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 Aug 30th 2017, 09:09 AM #1 Junior Member   Join Date: Aug 2017 Posts: 8 mass-spring prpblem the problem: Suppose at time zero, the bob was drawn upward four units from the equilibrium position, let C=2, K=2, m=1 lbm, initial speed=2 unit/sec find an expression for body's position. and in the solution it says: y''+6y'+5y=0 my question is: from where does the numbers (6) and (5) that is in te above DE came from ? 2. Relevant equations spring equation: my''+cy'+ky=f(t) consider f(t) =0 3. The attempt at a solution stopped at first because of the first step Last edited by aows61; Aug 30th 2017 at 01:31 PM. Reason: correction
 Aug 30th 2017, 12:25 PM #2 Senior Member   Join Date: Nov 2013 Location: New Zealand Posts: 505 Have you got some kind of friction in the problem? A spring ODE doesn't usually have a velocity term unless some kind of dampening is involved. aows61 likes this. __________________ Burn those raisin muffins. Burn 'em all I say.
Aug 30th 2017, 12:28 PM   #3
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spring-mass

 Originally Posted by kiwiheretic Have you got some kind of friction in the problem? A spring ODE doesn't usually have a velocity term unless some kind of dampening is involved.
this is all the information that i have about the problem:
and here is a link of you want to check:
>>>https://i.imgur.com/xjqAOUY.jpg

Aug 30th 2017, 01:18 PM   #4
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 Originally Posted by aows61 this is all the information that i have about the problem: and here is a link of you want to check: >>>https://i.imgur.com/xjqAOUY.jpg
Can't see your link, why can't you attach it here?

y' is the velocity and you say that at t=0 the velocity = +2.

This is a differential equation you can solve for the boundary condition.

But what I don't know is what your sign convention is.

Which way is + and which way is -?

 Aug 30th 2017, 01:29 PM #5 Junior Member   Join Date: Aug 2017 Posts: 8 here is the attachment, just press on this link>>>>> https://imgur.com/xjqAOUY
 Aug 30th 2017, 01:30 PM #6 Junior Member   Join Date: Aug 2017 Posts: 8 for the sign convention: upward is negative and downward is positive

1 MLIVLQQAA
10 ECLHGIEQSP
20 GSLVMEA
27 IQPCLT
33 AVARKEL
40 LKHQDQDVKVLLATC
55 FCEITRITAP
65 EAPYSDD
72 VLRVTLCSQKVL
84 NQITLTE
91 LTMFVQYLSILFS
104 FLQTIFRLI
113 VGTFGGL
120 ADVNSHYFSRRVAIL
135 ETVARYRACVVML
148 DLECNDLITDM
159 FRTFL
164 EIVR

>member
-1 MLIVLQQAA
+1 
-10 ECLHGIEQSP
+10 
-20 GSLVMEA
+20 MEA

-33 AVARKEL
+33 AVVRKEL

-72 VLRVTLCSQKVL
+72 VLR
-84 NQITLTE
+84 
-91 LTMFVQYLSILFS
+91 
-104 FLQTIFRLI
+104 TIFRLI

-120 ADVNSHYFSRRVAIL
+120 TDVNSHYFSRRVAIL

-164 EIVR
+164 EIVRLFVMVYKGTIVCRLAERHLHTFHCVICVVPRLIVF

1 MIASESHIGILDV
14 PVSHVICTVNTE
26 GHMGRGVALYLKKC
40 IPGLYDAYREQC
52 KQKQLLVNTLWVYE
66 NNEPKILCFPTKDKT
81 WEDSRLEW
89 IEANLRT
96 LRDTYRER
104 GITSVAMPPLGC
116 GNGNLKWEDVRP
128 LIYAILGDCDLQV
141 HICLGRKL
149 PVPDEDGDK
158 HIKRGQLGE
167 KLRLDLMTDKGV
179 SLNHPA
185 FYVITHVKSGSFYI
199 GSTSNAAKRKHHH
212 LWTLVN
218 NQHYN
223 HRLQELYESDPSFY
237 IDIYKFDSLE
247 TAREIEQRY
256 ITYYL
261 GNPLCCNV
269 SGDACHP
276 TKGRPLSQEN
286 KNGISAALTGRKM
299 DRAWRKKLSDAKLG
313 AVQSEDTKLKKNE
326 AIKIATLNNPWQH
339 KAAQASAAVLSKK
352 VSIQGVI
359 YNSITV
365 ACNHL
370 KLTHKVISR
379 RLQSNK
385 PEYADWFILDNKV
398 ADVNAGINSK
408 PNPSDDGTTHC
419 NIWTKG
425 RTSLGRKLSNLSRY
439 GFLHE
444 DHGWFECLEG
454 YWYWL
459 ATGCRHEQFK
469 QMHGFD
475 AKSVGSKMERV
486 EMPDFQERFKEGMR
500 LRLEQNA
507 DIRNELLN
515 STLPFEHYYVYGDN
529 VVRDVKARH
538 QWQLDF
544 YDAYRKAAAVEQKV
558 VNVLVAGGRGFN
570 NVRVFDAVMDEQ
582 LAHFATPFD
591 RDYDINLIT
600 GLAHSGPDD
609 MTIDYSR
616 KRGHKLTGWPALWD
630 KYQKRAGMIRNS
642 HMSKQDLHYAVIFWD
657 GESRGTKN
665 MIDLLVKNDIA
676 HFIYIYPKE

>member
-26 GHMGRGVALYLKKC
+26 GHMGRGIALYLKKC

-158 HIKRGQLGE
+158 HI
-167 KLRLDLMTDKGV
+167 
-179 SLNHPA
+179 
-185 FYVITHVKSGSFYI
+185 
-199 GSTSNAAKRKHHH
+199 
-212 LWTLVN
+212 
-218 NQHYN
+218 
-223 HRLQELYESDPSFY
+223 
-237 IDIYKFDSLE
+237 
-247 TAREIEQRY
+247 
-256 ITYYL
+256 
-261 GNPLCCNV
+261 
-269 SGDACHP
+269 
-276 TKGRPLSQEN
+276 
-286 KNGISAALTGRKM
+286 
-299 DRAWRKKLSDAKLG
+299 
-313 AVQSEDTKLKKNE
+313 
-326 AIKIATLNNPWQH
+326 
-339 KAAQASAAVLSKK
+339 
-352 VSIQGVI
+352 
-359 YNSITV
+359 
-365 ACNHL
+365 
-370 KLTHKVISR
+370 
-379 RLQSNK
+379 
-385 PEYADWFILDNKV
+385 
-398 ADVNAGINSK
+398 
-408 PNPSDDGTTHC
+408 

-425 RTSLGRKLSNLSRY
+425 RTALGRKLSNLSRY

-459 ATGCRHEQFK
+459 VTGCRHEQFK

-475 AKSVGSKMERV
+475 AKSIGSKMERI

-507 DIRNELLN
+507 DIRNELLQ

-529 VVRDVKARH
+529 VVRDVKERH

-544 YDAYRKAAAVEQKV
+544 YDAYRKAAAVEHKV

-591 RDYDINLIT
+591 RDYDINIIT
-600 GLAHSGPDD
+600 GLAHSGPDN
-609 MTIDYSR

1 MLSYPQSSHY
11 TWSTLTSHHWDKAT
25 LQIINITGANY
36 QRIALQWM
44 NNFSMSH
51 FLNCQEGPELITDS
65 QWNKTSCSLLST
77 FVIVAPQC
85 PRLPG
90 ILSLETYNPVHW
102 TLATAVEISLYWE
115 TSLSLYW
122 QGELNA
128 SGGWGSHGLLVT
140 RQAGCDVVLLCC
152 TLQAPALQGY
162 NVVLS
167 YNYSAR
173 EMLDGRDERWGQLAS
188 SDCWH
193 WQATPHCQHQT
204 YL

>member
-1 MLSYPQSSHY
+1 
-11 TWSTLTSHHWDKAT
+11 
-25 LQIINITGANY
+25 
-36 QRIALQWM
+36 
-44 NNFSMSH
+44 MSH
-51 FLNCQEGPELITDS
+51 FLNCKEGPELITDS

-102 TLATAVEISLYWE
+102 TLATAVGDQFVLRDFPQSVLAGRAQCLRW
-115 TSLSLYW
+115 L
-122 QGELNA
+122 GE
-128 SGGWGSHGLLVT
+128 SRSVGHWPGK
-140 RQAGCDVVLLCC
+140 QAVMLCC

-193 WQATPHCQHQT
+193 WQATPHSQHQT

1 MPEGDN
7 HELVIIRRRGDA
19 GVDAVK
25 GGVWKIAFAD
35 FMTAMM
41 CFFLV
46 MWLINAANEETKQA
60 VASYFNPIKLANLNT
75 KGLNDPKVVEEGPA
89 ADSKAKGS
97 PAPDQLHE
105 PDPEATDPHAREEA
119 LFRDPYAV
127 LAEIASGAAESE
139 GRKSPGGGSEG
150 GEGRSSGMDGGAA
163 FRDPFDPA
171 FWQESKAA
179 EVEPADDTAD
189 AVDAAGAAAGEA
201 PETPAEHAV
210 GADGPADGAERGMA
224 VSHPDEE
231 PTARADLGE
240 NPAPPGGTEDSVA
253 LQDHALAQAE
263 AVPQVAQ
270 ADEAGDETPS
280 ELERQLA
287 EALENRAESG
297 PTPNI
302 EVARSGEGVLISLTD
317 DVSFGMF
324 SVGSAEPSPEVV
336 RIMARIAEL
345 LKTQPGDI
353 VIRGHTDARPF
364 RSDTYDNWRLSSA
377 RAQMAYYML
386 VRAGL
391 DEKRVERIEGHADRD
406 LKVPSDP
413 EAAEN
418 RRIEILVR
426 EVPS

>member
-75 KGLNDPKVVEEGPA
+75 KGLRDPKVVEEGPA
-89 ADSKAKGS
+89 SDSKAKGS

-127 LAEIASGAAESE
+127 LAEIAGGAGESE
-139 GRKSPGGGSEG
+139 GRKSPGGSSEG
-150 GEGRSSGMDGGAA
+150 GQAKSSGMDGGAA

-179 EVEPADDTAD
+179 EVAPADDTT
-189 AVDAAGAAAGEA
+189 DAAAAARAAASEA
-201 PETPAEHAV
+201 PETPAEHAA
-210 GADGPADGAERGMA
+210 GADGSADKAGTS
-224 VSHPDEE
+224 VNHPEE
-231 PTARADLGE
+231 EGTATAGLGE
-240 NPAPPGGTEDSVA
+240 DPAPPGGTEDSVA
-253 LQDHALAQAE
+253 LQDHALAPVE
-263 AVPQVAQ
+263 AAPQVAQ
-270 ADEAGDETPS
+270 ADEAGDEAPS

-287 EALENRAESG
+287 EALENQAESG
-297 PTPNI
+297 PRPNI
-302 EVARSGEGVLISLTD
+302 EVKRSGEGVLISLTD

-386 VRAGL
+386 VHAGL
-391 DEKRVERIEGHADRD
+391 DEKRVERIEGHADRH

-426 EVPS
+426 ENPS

Aug 30th 2017, 01:32 PM #7 Senior Member   Join Date: Nov 2013 Location: New Zealand Posts: 505 I think he meant like this (reattached) Attached Thumbnails   aows61 likes this. __________________ Burn those raisin muffins. Burn 'em all I say.
 Aug 30th 2017, 01:33 PM #8 Junior Member   Join Date: Aug 2017 Posts: 8 THanks indeed @KIWIHERETIC , appreciate your help,
 Aug 30th 2017, 01:46 PM #9 Physics Team     Join Date: Jun 2010 Location: Naperville, IL USA Posts: 2,261 I think the issue is either (a) the answer is incorrect in that it doesn't agree with the values of c and k that are given, or (b) there are units at play here that have not been properly defined. For example, they say m = 1 lb_m, so the first term of the DE must be divided by 32.2 lbm-ft/lbf-s^2 in order to get units of force in lbf for a given acceleration in ft/s^2. Unfortunately we are not told what the units of c and k are. If we assume that c is in lbf/(ft/s) and k is in lbf/ft, then the DE would be: $\displaystyle \frac 1 {32.2} y'' + 2 y' +2y = 0$ But the problem states that the initial displacement is "4 units," not 4 ft, and initial velocity is "2 units per second," not 2 ft per second, so I'm guessing that somewhere in the original problem statement they define what they mean by a distance of 1 "unit." They should also be clear about what the units are for both C and K. aows61 likes this. Last edited by ChipB; Aug 30th 2017 at 02:14 PM.
Aug 30th 2017, 01:54 PM   #10
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thanks

 Originally Posted by ChipB I think the issue is either (a) the answer is incorrect in that it doesn't agree with the values of c and k that are given, or (b) there are units at play here that have not been properly defined. For example, they say m = 1 lb_m, so the first term of the DE must be divided by 32.2 lbm-ft/lbf-s^2 in order to get units of force in lbf for a given acceleration in ft/s^2. Unfortunately we are not told what the units of c and k are. If we assume that c is in lbf/(ft/s) and k is in lbf/ft, then the DE would be: $\displaystyle \frac 1 {32.2} y'' + 2 y' +2y = 0$ But the problem states that the initial displacement is "4 units," not 4 ft, and initial velocity is "2 units per second," not 2 ft per second, so I'm guessing that somewhere in the original problem statement there were units defined for m, c and k that we don't know about.
thanks indeed for your contributions,
i also guess that there is some mistake within the solution.
even though there is some unit change it will not produce any 5 or 6, right ?
i solved it and the roots of the characteristic equation were complex (r1=-1-i, and r2=-1+i)

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